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Critical Appraisal Of The PEPT Judgment Part 2

By Kenneth Okonkwo

The Presidential Election Petition Tribunal’s (PEPT) judgment delivered on the 6th of September, 2023 has trumped up some important issues in law. The mere fact that some legal practitioners, surprisingly, even some octogenarian legal minds, are saying that the PEPC followed settled judicial pronouncements on all the matters presented to it, by the petitioners, in reaching its judgment, tells you how fundamentally, and with the greatest respect to the court, antiquated and out of touch, the judgment is. The February 25 presidential election is the first election that was organised under the new Electoral Act, 2022.

Note that the Electoral Act, 2022 is not an amendment of the Electoral Act, 2010, it is a new enactment that introduced fundamental and radical changes in our election process. Any court, therefore, that reaches decisions based on the manually based previous Electoral Acts, without taking into cognizance of the changes made in the law, simply applied a new wine, into an old wine bottle. The consequence is that the bottle will burst and the wine spilled to no one’s advantage. This judgment poses a great danger to our democracy, if allowed to stand. The confusion in the entire judiciary resulting in contradictory judgments from the different tribunals is the beginning of the manifestation of the pitfalls of this judgment. Nobody seems to be sure of what the true position of the law is.

We must note, preliminarily, that the mere fact that the Supreme Court gave a judgment, does not make the judgment correct, it simply makes the judgment final. This means that the judgment is binding on all. There must be an end to litigation and the Supreme Court is the final bus stop for every litigant. When the Supreme Court delivers a judgment based on law, we say justice was done, but when the Supreme Court delivers a judgment based on discretion or technicality, we say justice has been denied. In our legal jurisprudence, the statutory laws are superior to decided cases in our hierarchy of laws. Even the Supreme Court supports this position that the court has no jurisdiction to use its discretion to overule the express provisions of a statute. The role of the Judges is not to make laws, but to interpret them. Delivering a judgment, not based on law, is an unacceptable affront to the powers of the Legislature, who are the representatives of the people. This also poses a duty on the people to hold the courts accountable on how they interpret the law, rather than accepting every judicial pronouncement as sacrosanct. Eternal vigilance is the price to pay for the survival of democracy.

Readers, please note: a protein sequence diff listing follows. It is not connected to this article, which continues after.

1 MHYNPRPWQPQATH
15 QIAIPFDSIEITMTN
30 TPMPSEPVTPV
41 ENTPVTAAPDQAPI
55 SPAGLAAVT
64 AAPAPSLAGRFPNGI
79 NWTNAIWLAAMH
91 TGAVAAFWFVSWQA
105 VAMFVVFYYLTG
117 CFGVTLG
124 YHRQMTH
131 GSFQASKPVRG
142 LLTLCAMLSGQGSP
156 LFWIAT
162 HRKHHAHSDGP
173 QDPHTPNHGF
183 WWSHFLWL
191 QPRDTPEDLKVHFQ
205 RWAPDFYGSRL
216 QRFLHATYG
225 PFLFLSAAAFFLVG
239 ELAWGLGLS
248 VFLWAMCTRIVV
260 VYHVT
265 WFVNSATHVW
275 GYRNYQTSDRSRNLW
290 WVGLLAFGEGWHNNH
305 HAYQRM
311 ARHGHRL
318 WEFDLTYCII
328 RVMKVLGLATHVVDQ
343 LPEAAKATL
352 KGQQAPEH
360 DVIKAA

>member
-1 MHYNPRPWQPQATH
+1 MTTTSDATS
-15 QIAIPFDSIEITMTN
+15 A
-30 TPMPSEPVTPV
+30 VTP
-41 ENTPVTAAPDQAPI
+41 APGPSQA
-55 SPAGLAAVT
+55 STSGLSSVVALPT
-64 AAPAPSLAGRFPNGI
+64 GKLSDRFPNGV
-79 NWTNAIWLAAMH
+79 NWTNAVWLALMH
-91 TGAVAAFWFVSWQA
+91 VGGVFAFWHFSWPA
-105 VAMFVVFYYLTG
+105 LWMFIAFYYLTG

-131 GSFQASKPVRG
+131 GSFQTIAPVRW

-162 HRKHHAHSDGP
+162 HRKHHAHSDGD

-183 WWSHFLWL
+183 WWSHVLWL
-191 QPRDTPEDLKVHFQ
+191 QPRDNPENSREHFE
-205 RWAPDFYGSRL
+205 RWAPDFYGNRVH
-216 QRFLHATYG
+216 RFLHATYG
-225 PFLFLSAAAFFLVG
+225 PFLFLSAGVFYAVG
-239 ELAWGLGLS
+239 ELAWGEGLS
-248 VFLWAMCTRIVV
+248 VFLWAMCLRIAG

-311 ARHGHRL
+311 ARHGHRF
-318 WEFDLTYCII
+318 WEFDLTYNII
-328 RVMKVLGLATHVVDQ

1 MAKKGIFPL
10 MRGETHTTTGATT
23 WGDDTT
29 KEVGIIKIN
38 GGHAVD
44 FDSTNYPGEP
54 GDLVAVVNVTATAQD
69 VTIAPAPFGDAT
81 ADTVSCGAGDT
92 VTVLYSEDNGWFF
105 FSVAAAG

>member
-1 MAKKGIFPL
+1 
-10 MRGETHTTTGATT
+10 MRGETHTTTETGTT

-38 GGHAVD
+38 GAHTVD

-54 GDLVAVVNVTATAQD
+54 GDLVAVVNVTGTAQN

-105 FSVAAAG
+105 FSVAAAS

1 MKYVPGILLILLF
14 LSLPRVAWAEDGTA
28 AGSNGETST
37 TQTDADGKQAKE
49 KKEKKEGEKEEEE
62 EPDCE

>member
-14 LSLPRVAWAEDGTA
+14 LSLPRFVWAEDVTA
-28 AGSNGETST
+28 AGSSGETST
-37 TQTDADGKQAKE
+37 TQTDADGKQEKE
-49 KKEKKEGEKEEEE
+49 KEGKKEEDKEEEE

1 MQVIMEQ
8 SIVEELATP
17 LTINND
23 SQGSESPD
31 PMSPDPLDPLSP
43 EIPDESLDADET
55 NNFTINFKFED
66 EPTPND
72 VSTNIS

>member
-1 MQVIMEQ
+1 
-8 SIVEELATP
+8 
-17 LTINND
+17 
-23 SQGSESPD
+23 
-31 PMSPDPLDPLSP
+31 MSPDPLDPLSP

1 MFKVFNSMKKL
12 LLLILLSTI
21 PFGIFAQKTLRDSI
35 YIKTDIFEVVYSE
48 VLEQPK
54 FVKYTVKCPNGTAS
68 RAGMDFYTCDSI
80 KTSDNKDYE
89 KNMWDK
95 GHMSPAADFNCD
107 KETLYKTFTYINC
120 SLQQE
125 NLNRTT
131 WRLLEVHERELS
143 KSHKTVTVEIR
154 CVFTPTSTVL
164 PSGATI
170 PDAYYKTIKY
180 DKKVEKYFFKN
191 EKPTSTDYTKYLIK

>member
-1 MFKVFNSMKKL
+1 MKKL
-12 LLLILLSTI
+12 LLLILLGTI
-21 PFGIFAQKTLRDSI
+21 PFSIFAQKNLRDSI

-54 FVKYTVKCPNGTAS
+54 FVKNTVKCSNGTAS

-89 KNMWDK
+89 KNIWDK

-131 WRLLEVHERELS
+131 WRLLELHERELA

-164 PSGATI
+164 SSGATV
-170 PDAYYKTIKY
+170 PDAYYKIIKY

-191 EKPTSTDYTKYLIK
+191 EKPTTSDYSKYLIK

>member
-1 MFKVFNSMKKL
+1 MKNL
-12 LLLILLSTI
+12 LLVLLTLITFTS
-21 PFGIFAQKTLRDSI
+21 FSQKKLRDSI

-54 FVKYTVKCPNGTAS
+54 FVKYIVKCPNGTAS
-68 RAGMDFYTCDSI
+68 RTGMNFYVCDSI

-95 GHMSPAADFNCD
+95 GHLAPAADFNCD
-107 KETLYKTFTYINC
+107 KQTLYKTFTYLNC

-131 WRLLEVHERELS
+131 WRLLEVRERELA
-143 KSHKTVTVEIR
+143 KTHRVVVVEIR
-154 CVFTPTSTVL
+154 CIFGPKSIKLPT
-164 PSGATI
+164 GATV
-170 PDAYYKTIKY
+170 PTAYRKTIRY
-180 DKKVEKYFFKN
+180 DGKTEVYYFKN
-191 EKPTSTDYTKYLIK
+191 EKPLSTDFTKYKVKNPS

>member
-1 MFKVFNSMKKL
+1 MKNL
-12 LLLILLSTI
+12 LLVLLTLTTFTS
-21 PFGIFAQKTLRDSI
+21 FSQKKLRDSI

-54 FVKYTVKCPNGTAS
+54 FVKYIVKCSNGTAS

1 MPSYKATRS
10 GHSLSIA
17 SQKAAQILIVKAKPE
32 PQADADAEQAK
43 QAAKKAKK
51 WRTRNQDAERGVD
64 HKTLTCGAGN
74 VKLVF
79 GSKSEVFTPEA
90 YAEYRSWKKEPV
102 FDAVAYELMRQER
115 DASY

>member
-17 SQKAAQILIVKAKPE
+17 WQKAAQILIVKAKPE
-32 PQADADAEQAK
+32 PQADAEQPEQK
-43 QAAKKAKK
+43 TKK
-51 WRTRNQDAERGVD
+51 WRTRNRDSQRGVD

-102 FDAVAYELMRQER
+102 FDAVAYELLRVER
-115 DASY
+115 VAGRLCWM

With regards to the above, we will subject the judgment of the PEPC to the rigours of the law and some earlier decisions of the Supreme Court. In this part, we will look at the issue of invalid nomination and double nomination of the Vice-Presidential candidate of the All Progressives Congress (APC), Kashim Shettima. The PEPC held that the Petitioners lacked the locus standi to bring these issues to court to be tried by the court as the issues of nomination of candidates by the political parties, is an internal affairs of political parties. The court missed one important point in this judgment. The cardinal question to be asked is, if the candidates and political parties of the Petitioners in a presidential or gubernatorial election, do not have the locus standi to bring the issues of invalid nomination and double nomination of vice presidential candidates to the court, who has?

The Supreme Court in APC. v. Moses (2021) 14 NWLR (Pt. 1796) p. 319 paras E – G stated clearly that “Section 285(14) – of the Constitution of the Federal Republic of Nigeria, 1999 (as amended), which defines what a pre-election matter is, speaks of aspirants, who complain about the conduct of party primaries in respect of the selection or nomination of candidates for an election; aspirants, who challenge actions, decisions or activities of INEC, in respect of their participation in an election; and political parties that challenge actions, decisions or activities of INEC, in respect of nominations of candidates for an election, timetable for an election, registration of voters and other activities in respect of preparation for an election”. The Supreme Court went further in Sulaiman v. APC (2023) 5 NWLR (Pt. 1877) p. 254 para F to emphatically conclude that “pre-election matters are those contemplated by the provision of Section 285(14) of the 1999 Constitution. Any grievance with a political party activity unconnected with the political party’s primaries or any of the instances mentioned in section 285(14) of the Constitution is clearly not a pre-election matter”. Conclusively, pre-election matters are litigations that arise from the primary elections of political parties.